The church of Santa María is at the main area of the town of Tauste. In the district of San Anton, a suburb located on the outskirts of the town, there is a church dated on the Twelfth century, being obviously older than the Santa Maria church. Why the people of Tauste would decide to build their first church in a suburb and not in the most representative and best defended place in the village? To this question there is only one answer: when building the Church of San Antón (or San Miguel), there is already another temple dedicated to the Virgin Mary in this main area. Could the people of Tauste build a church immediately after the conquest and knock it down just a century later to build the one we know today? Or, that church was reused from another temple built in previous times? When had the tower been erected? ¿would it had been part of that earlier temple?
The unknowns that were opened were exciting, because Tauste always have been said that before the arrival of King Alfonso I of Aragon, that is, in the Islamic period, it was a place with little population entity; only a small fortress of which nothing remains and a few houses. However, hypothesizing that such tower had been built at that time, would mean that it had been a minaret in origin and that both the mosque and the population, would have been much more important than previously thought. And if so, where the crowd of people, who supposedly had never existed, was buried?
It was then when we began to consider that certain burials appeared sporadically whenever any excavation of land was made in a certain area in expansion of Tauste (attributed until now to a cholera epidemic in the late nineteenth century) could really belong to that Islamic necropolis we wanted. It satisfied the requirements of any Muslim cemetery: located outside the town, but stuck to it, and next to the main road coming to it, in this case, the path of Saraqusta (Zaragoza, the capital of the kingdom). Once the appropriate archaeological studies were made, we found that it was a necropolis of great extension, with a capacity of about 4,500 adult individuals and children placed among them. In addition, Carbon 14 tests applied on some of the bones resulted in the entire range of Islam staying in the valley of the Ebro River, where is situated Tauste, between the VIII and XII centuries. But the most spectacular surprise was the claim that we were dealing with the oldest Islamic tomb of the Iberian Peninsula, dated by radiocarbon methods, and possibly across Europe, along with other found in Pamplona (Navarre). This means that when Islam comes to the Ebro Valley in 714, Tauste is already a stable and settled population.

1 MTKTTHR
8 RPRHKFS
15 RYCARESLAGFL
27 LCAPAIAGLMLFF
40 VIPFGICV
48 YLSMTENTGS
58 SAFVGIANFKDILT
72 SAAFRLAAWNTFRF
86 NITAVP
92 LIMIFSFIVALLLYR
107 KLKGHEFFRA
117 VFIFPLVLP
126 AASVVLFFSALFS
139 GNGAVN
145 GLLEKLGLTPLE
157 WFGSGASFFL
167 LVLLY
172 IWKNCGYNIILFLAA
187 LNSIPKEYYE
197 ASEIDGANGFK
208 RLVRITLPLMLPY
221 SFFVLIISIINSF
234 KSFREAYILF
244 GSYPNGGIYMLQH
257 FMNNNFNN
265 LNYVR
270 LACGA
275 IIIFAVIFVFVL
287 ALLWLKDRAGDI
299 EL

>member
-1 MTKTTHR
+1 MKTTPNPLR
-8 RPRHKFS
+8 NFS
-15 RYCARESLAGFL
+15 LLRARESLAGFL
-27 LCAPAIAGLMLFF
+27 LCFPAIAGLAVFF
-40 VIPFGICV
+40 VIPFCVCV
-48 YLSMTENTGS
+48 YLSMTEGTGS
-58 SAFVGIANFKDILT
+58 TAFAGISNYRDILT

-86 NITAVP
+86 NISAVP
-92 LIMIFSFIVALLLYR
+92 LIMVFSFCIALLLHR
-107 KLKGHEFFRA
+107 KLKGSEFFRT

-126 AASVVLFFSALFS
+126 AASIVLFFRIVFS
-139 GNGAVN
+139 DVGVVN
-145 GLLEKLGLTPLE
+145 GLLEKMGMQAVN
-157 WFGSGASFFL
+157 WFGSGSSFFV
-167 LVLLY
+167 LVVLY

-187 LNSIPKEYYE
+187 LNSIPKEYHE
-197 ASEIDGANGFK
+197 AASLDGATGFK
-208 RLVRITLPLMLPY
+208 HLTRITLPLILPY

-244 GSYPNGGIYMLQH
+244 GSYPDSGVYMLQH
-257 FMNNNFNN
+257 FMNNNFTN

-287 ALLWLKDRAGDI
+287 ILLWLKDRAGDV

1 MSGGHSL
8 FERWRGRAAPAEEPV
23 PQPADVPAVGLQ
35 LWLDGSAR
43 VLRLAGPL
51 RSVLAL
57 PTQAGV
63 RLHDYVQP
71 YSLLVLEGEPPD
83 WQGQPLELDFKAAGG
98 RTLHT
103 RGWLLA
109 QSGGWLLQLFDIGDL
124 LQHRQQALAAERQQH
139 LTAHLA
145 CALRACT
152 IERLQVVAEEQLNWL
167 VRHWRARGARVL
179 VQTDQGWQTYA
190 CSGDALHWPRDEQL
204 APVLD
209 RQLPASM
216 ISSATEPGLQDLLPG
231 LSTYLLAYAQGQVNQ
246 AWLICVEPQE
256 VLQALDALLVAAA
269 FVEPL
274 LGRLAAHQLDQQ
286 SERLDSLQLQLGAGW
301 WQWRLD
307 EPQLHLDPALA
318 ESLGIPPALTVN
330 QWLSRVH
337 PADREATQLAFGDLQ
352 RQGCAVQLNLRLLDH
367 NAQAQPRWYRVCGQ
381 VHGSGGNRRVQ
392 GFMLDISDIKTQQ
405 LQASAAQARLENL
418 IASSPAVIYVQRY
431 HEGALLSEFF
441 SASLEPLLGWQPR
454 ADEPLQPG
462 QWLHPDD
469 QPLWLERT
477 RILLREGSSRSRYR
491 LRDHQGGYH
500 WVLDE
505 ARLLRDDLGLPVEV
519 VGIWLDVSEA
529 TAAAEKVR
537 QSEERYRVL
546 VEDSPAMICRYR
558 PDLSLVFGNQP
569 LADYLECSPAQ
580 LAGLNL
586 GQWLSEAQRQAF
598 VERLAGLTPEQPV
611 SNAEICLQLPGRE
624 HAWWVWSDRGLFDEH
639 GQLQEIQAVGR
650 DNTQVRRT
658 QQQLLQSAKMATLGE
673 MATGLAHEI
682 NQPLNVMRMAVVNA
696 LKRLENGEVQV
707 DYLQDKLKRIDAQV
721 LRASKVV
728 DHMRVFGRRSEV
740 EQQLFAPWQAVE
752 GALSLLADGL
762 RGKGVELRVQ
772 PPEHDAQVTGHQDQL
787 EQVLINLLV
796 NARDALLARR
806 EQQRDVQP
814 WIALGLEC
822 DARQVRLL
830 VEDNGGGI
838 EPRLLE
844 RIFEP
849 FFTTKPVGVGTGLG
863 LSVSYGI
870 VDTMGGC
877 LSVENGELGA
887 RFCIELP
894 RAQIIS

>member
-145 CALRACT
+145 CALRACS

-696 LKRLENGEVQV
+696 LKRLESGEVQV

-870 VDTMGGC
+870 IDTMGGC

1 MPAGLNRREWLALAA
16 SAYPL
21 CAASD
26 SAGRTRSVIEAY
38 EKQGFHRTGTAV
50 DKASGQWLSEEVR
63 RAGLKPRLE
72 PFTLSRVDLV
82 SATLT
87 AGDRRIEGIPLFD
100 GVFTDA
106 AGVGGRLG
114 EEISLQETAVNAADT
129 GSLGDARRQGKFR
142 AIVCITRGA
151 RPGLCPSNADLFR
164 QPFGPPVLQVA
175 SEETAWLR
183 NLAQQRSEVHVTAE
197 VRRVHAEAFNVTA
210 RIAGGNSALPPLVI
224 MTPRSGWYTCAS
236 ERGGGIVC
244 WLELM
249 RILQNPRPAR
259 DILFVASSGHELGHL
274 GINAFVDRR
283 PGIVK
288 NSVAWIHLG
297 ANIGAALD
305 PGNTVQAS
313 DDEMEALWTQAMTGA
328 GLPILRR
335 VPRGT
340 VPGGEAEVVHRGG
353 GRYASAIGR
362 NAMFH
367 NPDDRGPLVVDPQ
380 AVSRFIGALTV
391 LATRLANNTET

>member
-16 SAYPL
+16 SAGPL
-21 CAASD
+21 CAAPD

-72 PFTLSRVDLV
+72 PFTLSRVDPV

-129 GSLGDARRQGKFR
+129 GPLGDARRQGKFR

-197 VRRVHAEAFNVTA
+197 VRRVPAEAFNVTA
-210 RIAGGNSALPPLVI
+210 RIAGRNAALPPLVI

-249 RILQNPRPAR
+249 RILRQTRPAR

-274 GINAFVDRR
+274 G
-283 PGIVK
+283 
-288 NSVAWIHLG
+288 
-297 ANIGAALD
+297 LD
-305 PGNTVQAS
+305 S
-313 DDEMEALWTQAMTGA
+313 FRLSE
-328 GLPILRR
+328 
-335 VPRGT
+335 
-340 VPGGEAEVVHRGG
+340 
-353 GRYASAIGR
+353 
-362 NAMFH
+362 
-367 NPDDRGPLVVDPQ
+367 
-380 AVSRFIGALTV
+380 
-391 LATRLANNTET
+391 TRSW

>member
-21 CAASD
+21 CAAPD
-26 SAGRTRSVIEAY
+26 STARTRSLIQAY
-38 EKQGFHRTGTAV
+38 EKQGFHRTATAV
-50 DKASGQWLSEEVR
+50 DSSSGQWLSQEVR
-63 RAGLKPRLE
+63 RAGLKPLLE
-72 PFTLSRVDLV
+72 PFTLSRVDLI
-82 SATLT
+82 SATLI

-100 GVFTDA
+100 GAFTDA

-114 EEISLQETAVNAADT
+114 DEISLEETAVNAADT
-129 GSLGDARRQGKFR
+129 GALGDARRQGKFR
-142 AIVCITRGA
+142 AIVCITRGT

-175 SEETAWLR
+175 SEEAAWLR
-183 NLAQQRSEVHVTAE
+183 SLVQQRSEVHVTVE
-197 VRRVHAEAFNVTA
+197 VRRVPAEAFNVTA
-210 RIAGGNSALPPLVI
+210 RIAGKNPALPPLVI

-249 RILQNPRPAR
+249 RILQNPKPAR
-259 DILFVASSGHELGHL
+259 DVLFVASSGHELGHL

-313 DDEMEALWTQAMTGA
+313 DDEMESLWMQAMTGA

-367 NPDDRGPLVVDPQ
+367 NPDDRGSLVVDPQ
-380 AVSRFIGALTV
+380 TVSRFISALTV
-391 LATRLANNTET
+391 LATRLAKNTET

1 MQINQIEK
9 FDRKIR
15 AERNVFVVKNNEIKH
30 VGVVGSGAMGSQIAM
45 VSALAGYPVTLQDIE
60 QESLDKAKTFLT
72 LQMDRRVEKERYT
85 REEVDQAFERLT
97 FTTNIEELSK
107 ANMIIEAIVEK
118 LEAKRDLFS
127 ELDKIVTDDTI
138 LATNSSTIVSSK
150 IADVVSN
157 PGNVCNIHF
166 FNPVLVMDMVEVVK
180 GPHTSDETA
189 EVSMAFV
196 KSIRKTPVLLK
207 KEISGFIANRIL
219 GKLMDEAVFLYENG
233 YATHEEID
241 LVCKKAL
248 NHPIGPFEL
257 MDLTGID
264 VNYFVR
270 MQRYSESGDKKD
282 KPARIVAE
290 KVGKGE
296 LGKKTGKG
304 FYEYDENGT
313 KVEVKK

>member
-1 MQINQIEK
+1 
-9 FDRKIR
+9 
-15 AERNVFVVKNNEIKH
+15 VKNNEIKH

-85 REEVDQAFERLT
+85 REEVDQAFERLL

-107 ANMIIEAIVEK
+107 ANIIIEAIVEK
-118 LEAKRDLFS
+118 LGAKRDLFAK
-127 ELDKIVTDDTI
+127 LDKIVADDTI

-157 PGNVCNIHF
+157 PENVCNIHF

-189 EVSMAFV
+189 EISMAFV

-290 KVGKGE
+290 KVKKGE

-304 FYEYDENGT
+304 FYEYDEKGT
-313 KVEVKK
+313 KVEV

This would surely justify the construction of so magnificent minaret at a time when, on the other hand, throughout this territory becomes an independent state from the rest of AL-ANDALUS, which would reach a remarkable splendour throughout the Eleventh century, with its capital in Zaragoza, where also a great activity takes place in the political, cultural, demographic, economic and architectural fields. The Al-Jafería Palace stands as one of the leading exponents, the greatest and most important of all monumental palaces built in the Peninsula at that time. We got a new twist in terms of historical considerations about the origin of Tauste and its importance at that time.
The surprises do not end there. Jaime Carbonel starts studying the construction of the tower from the technical point of view and discovers that its structure does not respond to the definition it had always been admitted: a tower inside another, with the ladder circulating among them. This is actually a divided internally into overlapping stays tower, but formed by a thick wall of brick, in which the helical stairwell is contained. This gap was being done as they climbed the building, but the result is the same as if they had done a solid work and then had been holed by a caterpillar inside. This is a much more complex and craftsmanship value process, a construction system more archaic and fascinating than the supposed one until then.